George Newinger

Chapter 1 (pages 1-2)

From the tenth century, Alsace-Lorraine formed part of the German Empire until a part of it was ceded to France at the Peace of Westphalia in 1648 and by the Peace of Repuwick. In 1697 the cession of the whole was ratified. German never ceased to be the chief language of the people and all newspapers were, during the whole period of the French possession, printed in both languages. In 1871, after the Franco Prussian War, Alsace and German Lorraine, were, by the treaty of Frankfort, incorporated in the new German Empire. The great mass were against the change and 160,000 elected to be French although only 50,000 went into actual exile, refusing to become German subjects. To France she gave the bravest of her sons; Kellerman, Kleber, and other heroes.

Strasbourg, capital of Alsace-Lorraine, Fr. First heard the “Marseillaise” and Lorrainers have faithfully represented their country’s love of La Patrie. Of late it was claimed by the Germans that the situation had slowly but steadily changed in their favor. In 1913 occurred the “Zabern” incident, in which, as a result of an assault committed by an officer on a civilian cripple violent anti-Prussian riots broke out. It had been said that the pet aversion of all Alsatians is a Prussian. Bitter feeling had not subsided when the First World War began.

Alsace-Lorraine, as a French province was divided into Lower Alsace, Upper Alsace and Lorraine. The French speaking people were to be found mainly in the larger towns of Lorraine. Its boundaries were west by France, east by Baden, north by Germany and south by Switzerland and the sentiment was wholly French.

This interesting little country produces much grain, wine, wood, silk, cotton, glass, chemicals and paper. It is rich in iron and wool. 48½% of its entire area is arable, 11.6 meadow and pasture and 30.8 under wood. The important city of Strasbourg had a pop. of 193,119 (1936) and the country’s total population was 1,915,627, ten percent of whom were French speaking and the balance German and bilingual. The religious faith of a million and a half of its people was Roman Catholic, 400,000 Protestant and 28,000 Jews.

Thus we learn something of the French ruled province from which our ancestors immigrated to America.

“Oberkutzenhausen”, the village home of our progenitors, its literally translated as “over to the Kutzen House” which probably was the village inn.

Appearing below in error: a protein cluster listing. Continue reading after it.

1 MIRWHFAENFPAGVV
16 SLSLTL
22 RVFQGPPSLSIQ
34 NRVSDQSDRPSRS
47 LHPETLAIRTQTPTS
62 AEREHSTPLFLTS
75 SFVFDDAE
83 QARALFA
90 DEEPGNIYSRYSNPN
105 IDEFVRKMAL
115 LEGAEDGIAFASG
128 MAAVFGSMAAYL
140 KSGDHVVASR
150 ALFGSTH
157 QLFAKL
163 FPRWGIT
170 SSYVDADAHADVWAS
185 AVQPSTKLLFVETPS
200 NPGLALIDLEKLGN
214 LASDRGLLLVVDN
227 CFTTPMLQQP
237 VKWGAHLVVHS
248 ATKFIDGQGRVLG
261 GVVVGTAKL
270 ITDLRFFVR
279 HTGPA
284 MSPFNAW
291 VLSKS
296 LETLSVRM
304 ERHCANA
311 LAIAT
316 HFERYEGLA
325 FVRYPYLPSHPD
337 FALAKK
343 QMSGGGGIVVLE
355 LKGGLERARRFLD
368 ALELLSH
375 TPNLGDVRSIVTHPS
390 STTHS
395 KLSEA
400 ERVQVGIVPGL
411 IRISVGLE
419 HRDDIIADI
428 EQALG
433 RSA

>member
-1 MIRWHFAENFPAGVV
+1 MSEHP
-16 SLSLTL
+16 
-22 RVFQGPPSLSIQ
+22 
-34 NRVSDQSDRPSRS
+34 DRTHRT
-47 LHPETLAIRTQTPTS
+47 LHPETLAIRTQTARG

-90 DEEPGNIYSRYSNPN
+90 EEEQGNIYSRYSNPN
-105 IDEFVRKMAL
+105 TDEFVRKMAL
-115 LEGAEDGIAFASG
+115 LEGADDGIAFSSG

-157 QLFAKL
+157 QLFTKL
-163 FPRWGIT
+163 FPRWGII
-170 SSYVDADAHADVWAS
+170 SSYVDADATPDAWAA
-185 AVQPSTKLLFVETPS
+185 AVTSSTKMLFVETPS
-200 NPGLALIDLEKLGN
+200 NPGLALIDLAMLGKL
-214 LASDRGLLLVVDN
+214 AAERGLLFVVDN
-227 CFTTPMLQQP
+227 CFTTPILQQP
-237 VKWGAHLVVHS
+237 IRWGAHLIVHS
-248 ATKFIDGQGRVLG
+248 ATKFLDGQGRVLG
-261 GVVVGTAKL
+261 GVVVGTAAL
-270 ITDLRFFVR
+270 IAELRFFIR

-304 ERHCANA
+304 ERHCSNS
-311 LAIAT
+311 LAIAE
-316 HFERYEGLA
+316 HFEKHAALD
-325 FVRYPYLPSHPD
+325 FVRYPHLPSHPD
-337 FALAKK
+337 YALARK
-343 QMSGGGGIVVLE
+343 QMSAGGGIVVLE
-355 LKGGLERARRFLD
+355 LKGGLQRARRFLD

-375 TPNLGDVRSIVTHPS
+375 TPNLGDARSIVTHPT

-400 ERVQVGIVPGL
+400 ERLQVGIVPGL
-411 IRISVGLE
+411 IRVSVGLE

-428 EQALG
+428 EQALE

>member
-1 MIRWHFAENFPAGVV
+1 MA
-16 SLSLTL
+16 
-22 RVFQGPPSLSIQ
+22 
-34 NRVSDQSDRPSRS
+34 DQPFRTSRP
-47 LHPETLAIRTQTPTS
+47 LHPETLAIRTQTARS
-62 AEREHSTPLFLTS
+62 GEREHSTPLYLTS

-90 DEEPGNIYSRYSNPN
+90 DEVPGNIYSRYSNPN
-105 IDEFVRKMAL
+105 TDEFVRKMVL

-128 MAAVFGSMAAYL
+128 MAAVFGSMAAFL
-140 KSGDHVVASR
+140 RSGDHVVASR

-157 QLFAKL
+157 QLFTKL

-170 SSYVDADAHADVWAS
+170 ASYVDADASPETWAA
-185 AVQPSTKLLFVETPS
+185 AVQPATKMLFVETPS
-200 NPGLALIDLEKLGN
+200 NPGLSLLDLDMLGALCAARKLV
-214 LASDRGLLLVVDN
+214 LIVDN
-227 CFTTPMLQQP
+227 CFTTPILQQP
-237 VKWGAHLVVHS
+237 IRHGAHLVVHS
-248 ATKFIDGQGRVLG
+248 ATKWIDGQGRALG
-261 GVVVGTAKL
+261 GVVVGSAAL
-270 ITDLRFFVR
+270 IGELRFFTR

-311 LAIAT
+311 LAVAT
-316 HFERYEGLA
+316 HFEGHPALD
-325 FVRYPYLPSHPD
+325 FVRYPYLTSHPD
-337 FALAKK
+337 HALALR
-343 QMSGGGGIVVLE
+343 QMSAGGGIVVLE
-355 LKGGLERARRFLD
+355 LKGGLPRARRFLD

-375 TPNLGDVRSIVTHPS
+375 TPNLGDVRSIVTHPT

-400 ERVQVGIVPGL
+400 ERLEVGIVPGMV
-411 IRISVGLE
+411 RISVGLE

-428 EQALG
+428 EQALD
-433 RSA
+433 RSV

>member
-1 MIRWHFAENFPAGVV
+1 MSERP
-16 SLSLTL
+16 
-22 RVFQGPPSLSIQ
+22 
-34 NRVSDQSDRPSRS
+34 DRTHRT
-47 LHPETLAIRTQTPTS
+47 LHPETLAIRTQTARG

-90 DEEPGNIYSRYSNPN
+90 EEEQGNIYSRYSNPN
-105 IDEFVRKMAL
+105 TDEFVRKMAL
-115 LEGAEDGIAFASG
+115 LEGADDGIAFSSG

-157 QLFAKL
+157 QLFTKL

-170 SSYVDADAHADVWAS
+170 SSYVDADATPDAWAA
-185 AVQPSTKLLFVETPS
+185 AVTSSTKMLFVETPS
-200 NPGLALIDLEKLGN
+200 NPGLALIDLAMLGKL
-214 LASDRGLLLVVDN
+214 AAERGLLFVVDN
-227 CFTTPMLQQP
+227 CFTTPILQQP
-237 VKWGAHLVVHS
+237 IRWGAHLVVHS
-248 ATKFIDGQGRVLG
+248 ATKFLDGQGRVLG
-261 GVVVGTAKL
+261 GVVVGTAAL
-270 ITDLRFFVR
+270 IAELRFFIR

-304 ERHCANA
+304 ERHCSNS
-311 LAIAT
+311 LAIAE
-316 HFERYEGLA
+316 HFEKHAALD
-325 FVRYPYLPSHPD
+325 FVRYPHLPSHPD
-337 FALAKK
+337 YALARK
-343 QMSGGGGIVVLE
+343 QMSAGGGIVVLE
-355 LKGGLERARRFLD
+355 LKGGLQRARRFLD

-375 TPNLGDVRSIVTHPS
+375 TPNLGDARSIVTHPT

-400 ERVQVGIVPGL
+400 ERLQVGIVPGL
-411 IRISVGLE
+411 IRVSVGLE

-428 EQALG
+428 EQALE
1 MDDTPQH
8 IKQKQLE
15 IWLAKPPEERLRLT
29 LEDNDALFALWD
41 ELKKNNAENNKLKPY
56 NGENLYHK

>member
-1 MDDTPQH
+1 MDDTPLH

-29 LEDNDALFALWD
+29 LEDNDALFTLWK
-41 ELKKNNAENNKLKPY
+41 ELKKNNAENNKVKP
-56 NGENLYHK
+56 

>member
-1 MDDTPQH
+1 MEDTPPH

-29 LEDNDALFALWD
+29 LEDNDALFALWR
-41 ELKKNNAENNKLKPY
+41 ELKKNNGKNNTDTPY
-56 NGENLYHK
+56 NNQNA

We have learned that our ancestors often visited in Mulhausen and Strasbourg, the capitol city. Undoubtedly they were present on that eventful day when the great national anthem of France, the Marseillaise, was first heard at a public gathering.

George (1) Newinger b. 7-4-1777 Oberkutzenhausen and died Interment Dodge Corners, Tp. Lancaster, N.Y. Nothing is known of his marriage. It is assumed that his wife b. 1780, had died prior to his coming to America with his daughter Salome, then a young married woman, and with whom he lived and died. George Newinger’s parents owned their own home and both he and his son Michael were taught the carpenter trade as only the Germans knew it. Often they visited, or at times lived in Mulhausen and Strasbourg. They, as well as their children, were taught in the French schools. The family were Lutherans but those in America were persuaded to the Evangelical faith through the influence of the Rev. Michael Pfitzinger, an evangelist and missionary, whose mother had been acquaintance of the Newinger family in Oberkutzenhausen. The Evangelical Association purchased a house and moved it near the townline on the property presently owned by Stuart Nevinger on Route 20-A, in 1853. The building is now used as a barn on the Reed Williams farm, known to many as the Charles New farm. A new church was erected in 1865 on the present site. The records show that a camp meeting was held about 1870 in Michael (2) Nevinger’s woods north of Halls Corners. This confirms the idea that the family worshipped with this congregation.

The Newinger family was opposed to the years of compulsory military training required in Europe. They wanted better conditions for their sons. It is no secret that this wish was responsible for the fact that they did not participate in the Civil War for it was permissible to hire a substitute. The only known lad to enlist, Martin Snyder, died while in the service of his country. This served to make their convictions more firm than ever.

George (1) Nevinger was the father of three children: Salome, Michael and George.
Reference: Nevingers in America,
A Genealogical History of the Descendants of George Newinger
by Iva Waite Nevinger, Warsaw, New York, 1954

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